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Keywords:

  • stature;
  • indigenous populations;
  • auxological epidemiology;
  • health;
  • living conditions;
  • nutritional status

Abstract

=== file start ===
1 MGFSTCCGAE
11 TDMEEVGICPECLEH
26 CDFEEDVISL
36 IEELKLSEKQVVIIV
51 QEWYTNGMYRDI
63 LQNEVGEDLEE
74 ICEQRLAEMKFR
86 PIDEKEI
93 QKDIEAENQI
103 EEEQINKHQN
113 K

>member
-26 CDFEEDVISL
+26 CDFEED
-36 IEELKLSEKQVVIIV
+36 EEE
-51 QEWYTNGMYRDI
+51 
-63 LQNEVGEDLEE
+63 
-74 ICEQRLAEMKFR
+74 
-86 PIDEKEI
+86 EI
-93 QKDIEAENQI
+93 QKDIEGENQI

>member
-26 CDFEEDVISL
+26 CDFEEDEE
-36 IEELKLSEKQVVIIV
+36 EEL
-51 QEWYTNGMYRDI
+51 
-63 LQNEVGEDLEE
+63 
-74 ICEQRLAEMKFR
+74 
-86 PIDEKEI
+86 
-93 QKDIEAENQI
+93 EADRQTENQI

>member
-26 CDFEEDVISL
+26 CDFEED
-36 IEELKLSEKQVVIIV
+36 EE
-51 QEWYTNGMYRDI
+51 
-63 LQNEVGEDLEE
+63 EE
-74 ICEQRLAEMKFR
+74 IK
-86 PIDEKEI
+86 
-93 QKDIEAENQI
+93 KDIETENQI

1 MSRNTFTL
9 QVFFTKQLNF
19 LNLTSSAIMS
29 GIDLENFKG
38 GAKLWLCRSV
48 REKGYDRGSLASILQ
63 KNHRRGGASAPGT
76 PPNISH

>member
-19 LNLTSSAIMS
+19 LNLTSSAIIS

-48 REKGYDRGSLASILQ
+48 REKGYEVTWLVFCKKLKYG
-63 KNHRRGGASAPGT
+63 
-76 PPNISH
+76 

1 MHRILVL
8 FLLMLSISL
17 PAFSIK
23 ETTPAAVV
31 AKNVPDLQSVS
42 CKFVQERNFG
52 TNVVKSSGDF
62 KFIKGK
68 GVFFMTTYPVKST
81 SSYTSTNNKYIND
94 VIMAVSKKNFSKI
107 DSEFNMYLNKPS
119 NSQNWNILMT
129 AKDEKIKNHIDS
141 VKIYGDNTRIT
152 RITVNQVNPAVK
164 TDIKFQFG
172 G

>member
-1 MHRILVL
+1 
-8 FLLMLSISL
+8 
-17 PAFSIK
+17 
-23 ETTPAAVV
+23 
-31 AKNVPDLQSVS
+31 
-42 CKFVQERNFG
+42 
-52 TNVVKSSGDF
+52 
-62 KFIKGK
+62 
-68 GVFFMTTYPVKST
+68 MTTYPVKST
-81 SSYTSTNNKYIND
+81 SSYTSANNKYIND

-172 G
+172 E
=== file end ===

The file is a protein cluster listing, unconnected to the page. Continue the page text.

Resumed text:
Secular change in adult height of residents in a rural indigenous community in the Valley of Oaxaca was evaluated. Subjects were measured in 1971 (49 males, 26 females 19–70 years), 1978 (128 males, 124 females 19–82 years) and 2000 (155 males, 255 females 19–89 years). Heights were adjusted for estimated loss with age using two protocols; height at 21 years of age was also estimated. The effects of age and secular factors on measured and adjusted heights were evaluated through segmented linear regressions for three birth periods, <1930, 1930 through 1959 and ≥1960 which approximate significant periods in Mexican history. Secular increase in height occurred but estimated rates varied over time and between sexes. Males born before 1930 showed a secular increase in height but females did not. Adults of both sexes born 1930–1959 showed secular gains and estimated rates did not differ. The secular gain in height continued among those born 1960 and later and estimated rates were similar in both sexes. Estimated height at 21 years of age increased in males (not significant) but not in females born before 1930, showed little or no change in those born between 1930-1959, and increased (not significant) in those born 1960 and later. Combining observations on adults with those for youth in the community indicated several phases of secular change in height that varied with years of birth. Am J Phys Anthropol 2010. © 2009 Wiley-Liss, Inc.